Tuesday, March 24, 2015

On the edge: Rebuilding a Kilim's Fringes

Rugs, in some ways, are like people.  We are solid, strong, and close to indestructible at our core, but at the edges - those places where we are most exposed and where we most directly meet the world - at the edges are where we are most fragile and where we can literally unravel and come undone.  (NB: Tortured analogy ends here.)

Below is a picture of a kilim suffering that exact fate.  Notice how the fringes are completely missing, frayed, and altogether damaged in other areas.  Perhaps even more significant, notice how in the areas where the fringes are missing, the field of the kilim is starting to unravel.  Fringes, while decoratively pleasing at the edges of the rugs and kilims, are much more that simple adornments.  They serve a very real function - they prevent the field (the core, if you will) of a rug or kilim from being damaged.




Fringes are technically part of the warp of a rug ( or kilim ).  The warp is made up of the vertical yarns that, together with the weft, form the "backbone" of the rug.  When a rug or kilim is cut off a loom, the warp yarns that remain at the ends of the piece are what are known as fringes.  Often, once a rug or kilim is cut off the loom, a weaver will bind the fringes and, sometimes, even decoratively knot the fringes.  The binding and knotting is meant to provide extra protection against the risk that the field of the rug or kilim will unravel.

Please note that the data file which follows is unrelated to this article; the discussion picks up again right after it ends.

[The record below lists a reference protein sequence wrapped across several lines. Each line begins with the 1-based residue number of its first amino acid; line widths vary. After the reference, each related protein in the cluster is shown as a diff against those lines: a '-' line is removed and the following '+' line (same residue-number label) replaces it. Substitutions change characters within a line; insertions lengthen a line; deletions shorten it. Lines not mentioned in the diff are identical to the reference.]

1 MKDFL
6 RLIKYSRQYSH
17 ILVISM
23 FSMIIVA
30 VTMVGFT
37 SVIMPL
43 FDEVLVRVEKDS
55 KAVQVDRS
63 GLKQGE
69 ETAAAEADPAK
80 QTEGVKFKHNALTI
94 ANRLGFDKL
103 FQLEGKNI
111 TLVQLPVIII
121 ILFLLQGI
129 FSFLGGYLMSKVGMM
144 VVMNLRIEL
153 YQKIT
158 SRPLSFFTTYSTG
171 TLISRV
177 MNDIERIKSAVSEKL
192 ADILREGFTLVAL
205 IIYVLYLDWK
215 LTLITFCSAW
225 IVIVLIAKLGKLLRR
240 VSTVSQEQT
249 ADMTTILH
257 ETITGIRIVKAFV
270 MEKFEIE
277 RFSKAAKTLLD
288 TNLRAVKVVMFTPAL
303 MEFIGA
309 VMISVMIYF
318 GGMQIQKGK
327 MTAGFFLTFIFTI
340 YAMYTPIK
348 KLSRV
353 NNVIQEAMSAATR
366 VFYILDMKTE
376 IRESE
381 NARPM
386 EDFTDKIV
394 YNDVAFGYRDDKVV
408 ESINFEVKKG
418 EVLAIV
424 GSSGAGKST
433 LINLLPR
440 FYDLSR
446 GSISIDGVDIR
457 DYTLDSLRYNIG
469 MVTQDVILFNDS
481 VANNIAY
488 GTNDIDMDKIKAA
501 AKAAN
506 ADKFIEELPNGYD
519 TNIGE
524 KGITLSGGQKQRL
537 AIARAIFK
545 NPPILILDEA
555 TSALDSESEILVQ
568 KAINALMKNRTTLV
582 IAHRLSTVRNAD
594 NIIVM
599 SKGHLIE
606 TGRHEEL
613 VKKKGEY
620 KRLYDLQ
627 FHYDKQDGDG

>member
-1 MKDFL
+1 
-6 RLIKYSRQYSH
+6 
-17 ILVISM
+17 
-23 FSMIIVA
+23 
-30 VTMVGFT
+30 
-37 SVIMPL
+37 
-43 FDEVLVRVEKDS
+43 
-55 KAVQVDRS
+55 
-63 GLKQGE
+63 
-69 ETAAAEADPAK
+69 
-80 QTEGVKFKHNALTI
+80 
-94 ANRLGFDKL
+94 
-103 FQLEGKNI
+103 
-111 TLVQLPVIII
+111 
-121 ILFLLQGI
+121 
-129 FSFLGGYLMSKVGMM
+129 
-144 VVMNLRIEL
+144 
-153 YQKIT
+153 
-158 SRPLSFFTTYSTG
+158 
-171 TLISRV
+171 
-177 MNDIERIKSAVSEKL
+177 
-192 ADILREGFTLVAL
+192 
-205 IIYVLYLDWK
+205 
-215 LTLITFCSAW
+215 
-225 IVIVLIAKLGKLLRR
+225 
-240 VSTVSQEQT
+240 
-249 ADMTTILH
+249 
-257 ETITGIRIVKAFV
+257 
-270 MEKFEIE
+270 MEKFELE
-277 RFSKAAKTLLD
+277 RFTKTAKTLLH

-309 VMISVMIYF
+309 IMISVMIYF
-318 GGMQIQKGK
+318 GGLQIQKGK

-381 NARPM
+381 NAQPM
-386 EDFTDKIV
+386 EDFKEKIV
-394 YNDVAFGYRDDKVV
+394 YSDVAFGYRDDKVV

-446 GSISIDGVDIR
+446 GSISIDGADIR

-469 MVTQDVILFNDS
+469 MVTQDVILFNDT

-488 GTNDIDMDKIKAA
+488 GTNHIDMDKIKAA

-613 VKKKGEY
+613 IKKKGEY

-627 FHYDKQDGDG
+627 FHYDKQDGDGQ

We restored the damaged fringe area of this kilim by creating a temporary loom on  which we extended warp strings into the field of the kilim.  This is a very time-intensive task, but one that will go a long way to protecting the edge of the restored kilim.  When the reconstruction of the fringe was complete, we added a simple braid knot at the edges for aesthetic purposes, but also for further protection.  Below is a picture of the final result of our kilim fringe restoration.








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